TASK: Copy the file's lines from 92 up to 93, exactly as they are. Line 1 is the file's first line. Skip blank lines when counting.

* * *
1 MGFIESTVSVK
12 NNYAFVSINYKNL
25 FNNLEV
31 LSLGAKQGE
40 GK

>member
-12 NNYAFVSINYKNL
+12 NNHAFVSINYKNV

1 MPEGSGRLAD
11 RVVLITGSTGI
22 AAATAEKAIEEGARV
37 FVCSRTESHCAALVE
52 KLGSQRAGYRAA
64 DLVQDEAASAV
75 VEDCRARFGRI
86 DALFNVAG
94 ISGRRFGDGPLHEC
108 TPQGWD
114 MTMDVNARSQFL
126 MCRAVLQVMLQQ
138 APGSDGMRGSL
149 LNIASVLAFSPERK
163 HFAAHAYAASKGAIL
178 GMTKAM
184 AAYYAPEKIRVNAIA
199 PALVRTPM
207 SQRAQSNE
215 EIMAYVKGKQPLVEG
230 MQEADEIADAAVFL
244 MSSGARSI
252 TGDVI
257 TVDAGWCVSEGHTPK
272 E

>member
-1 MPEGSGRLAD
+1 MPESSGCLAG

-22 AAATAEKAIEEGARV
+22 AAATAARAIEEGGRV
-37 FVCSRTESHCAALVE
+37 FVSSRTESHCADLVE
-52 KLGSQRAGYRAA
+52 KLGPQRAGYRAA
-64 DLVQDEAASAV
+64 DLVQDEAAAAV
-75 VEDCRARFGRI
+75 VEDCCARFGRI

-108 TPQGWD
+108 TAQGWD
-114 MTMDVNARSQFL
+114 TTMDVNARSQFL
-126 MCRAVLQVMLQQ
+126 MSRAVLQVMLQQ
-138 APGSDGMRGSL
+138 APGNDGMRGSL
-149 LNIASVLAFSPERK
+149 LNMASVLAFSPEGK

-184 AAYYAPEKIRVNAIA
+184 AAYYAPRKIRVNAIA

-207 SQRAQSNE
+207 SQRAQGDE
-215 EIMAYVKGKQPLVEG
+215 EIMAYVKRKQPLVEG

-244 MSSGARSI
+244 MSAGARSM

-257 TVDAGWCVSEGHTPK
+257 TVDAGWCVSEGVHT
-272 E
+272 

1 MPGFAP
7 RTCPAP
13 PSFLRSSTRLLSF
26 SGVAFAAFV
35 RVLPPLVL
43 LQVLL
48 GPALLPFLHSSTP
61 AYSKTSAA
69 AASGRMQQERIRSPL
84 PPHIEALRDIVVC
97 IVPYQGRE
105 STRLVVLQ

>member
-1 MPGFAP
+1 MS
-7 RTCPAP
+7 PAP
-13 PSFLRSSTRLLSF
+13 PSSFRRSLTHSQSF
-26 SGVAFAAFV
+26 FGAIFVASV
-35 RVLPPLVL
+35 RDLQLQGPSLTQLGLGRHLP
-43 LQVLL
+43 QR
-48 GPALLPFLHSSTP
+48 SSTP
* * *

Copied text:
-43 LQVLL
+43 QR